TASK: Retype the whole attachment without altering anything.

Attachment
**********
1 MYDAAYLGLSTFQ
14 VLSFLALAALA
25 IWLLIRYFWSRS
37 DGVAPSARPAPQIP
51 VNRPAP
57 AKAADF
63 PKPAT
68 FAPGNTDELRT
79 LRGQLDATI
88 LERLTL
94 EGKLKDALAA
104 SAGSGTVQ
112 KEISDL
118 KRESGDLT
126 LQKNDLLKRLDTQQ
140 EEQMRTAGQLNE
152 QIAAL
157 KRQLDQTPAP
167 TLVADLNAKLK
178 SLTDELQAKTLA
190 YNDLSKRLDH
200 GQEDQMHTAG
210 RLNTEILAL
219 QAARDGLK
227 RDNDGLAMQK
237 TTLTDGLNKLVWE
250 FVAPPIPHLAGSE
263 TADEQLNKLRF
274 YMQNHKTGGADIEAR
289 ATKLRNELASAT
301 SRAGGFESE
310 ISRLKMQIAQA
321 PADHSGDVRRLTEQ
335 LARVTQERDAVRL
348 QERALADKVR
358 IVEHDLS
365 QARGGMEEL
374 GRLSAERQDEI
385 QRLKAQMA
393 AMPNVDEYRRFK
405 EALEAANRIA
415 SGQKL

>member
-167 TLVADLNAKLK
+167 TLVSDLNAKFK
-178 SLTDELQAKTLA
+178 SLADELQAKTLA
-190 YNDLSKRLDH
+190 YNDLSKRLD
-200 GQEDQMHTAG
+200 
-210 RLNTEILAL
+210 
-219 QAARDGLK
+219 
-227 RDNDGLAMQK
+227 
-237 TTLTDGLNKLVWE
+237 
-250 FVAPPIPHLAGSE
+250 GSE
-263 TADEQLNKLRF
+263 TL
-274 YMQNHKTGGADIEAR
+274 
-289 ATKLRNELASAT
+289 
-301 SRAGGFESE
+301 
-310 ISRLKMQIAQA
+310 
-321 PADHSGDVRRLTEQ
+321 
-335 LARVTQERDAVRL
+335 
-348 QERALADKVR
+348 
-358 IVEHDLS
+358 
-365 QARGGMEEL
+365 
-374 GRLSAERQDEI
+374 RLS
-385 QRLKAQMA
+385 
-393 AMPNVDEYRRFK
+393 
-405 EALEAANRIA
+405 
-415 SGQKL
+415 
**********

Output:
1 MYDAAYLGLSTFQ
14 VLSFLALAALA
25 IWLLIRYFWSRS
37 DGVAPSARPAPQIP
51 VNRPAP
57 AKAADF
63 PKPAT
68 FAPGNTDELRT
79 LRGQLDATI
88 LERLTL
94 EGKLKDALAA
104 SAGSGTVQ
112 KEISDL
118 KRESGDLT
126 LQKNDLLKRLDTQQ
140 EEQMRTAGQLNE
152 QIAAL
157 KRQLDQTPAP
167 TLVADLNAKLK
178 SLTDELQAKTLA
190 YNDLSKRLDH
200 GQEDQMHTAG
210 RLNTEILAL
219 QAARDGLK
227 RDNDGLAMQK
237 TTLTDGLNKLVWE
250 FVAPPIPHLAGSE
263 TADEQLNKLRF
274 YMQNHKTGGADIEAR
289 ATKLRNELASAT
301 SRAGGFESE
310 ISRLKMQIAQA
321 PADHSGDVRRLTEQ
335 LARVTQERDAVRL
348 QERALADKVR
358 IVEHDLS
365 QARGGMEEL
374 GRLSAERQDEI
385 QRLKAQMA
393 AMPNVDEYRRFK
405 EALEAANRIA
415 SGQKL

>member
-167 TLVADLNAKLK
+167 TLVSDLNAKFK
-178 SLTDELQAKTLA
+178 SLADELQAKTLA
-190 YNDLSKRLDH
+190 YNDLSKRLD
-200 GQEDQMHTAG
+200 
-210 RLNTEILAL
+210 
-219 QAARDGLK
+219 
-227 RDNDGLAMQK
+227 
-237 TTLTDGLNKLVWE
+237 
-250 FVAPPIPHLAGSE
+250 GSE
-263 TADEQLNKLRF
+263 TL
-274 YMQNHKTGGADIEAR
+274 
-289 ATKLRNELASAT
+289 
-301 SRAGGFESE
+301 
-310 ISRLKMQIAQA
+310 
-321 PADHSGDVRRLTEQ
+321 
-335 LARVTQERDAVRL
+335 
-348 QERALADKVR
+348 
-358 IVEHDLS
+358 
-365 QARGGMEEL
+365 
-374 GRLSAERQDEI
+374 RLS
-385 QRLKAQMA
+385 
-393 AMPNVDEYRRFK
+393 
-405 EALEAANRIA
+405 
-415 SGQKL
+415 